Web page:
Asked to condense our experiences and takeaways from the recent events, our answer is yes “Hospital Telehealth Can Really Do All That!” At the American Telemedicine Association’s (ATA) International Conference in Orlando last month, and the National Rural Health Association’s (NRHA) Rural Hospital Innovation Summit which followed two weeks later in San Diego, this is our prime takeaway from those important industry gatherings.
Sure, we discussed many trending issues with attendees at our booth and after our presentations at both conferences, but the one common theme we heard was a sense of wonder and amazement that telemedicine can do nearly as much as “boots on the ground” doctors can— for a fraction of the price— in an increasing number of specialties.
An uptick in Tele-ICU interest, meeting Leapfrog requirements
I think most providers and hospital executives are aware that telemedicine can cover staffing shortages at night, ease physician loads in emergency rooms, provide back-up support for nurse practitioners and physician assistants, but many were unaware of how quickly hospital telehealth has grown in various specialties, especially in the ICU, and how it can meet critical needs in areas they never would have dreamed of just a few years ago.
We heard hospital professionals talk about the growing lack of intensivists to staff their ICU beds, and they were happily surprised to hear that our inpatient telehealth physicians can run an ICU, handling everything from floor call to attending rapid responses and running codes.
With our Tele-ICU program, partner hospitals can provide 24/7 access to expert ICU physicians, manage gaps in intensivist coverage, and provide quick response times for emergencies. In addition to diagnosing and treating patients, Tele-ICU intensivists can provide effective follow-up care for the remainder of a patient’s stay, providing consults and ongoing support and advice to the local clinical team.
Our intensivists can do proactive rounding with ICU nurses, where teams assess, triage and institute early treatment in patients who experienced an acute decline in their clinical status. And they can help hospitals meet Leapfrog standards, including whether patients in ICUs are cared for by physicians board-certified in critical care medicine. That is Concern No. 1 with many of the hospitals executives we spoke with.
TelePsychiatry’s bottom-line benefits
What else did we hear at the industry conferences? Behavioral health was another key area of interest and concern for attendees. Hospital administrators are growing increasingly aware of TelePsychiatry’s role in accelerating ED throughput by providing timely psychiatric evaluations of patients. There’s little ROI in terms of professional billing with TelePsychiatry, so the value equation comes down to hospitals avoiding potential significant costs and better serving their patients and their families, particularly in rural areas, where patients often spend 24-48 hours in an ED bed awaiting a psychiatric consult because there are no behavioral healthcare professionals nearby.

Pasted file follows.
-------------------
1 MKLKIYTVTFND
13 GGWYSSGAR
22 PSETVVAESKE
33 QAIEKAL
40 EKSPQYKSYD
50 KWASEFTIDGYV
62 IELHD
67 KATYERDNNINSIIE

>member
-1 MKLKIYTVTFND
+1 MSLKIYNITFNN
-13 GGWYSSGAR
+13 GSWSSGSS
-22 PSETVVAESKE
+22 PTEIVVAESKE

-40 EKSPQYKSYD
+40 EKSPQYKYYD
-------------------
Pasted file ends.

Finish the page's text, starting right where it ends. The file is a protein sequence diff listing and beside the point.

Even the tele-vocabulary has changed
One of the slides in my presentations on TeleNeurology and TeleNocturnist care illustrates the change in attitudes about inpatient telemedicine that we increasingly see in the industry. Our experience at this year’s conferences was additional validation to this change.
Words we most frequently heard a few years ago from hospital executives and providers when we brought up the topic of hospital telehealth were “Robot,” “Machine,” “Don’t,” “Can’t,” “Send,” “Computer,” and “Them.”
Today, the vocabulary has changed remarkably. We more often than not hear words like “Doctor,” “Quality,” “Do,” “Can,” “Timely,” “Now,” “Tool,” “Us,” “Solution,” “Imagine,” and “When can you start?”
A bright year ahead
It’s a change that is refreshing to see. As a result, we expect a major uptick in requests for telemedicine coverage in the coming year, particularly in the Tele-ICU area. And we expect to see continued interest in TeleStroke, TeleNocturnist and TeleNephrology, as well as TeleHospitalist back-up support for Nurse Practitioners (NPs) and Physician Assistants (PAs), which no other provider group in the telemedicine space currently offers.
“You can really do all that?” hospital leaders ask.
Our answer? “Yes, we can.”
SAINT LUKE’S HEALTH SYSTEM • KANSAS • HOSPITALIST
TeleNocturnist Program at Saint Luke’s Unmatched in Timeliness, Adaptability, Expertise
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I had no idea that telemedicine could do just as much as “boots on the ground” doctors could. It is important to remember that taking the time to learn about how this works can help you make sure it is the best for you and that it will work for your condition. My brother was talking about how he was considering Tele neurology, so I wanted to do a little research and see what it was all about.
great posts and info keep up the good work
We appreciate your positive feedback. Please feel free to suggest any other telemedicine topics you’d like to see covered.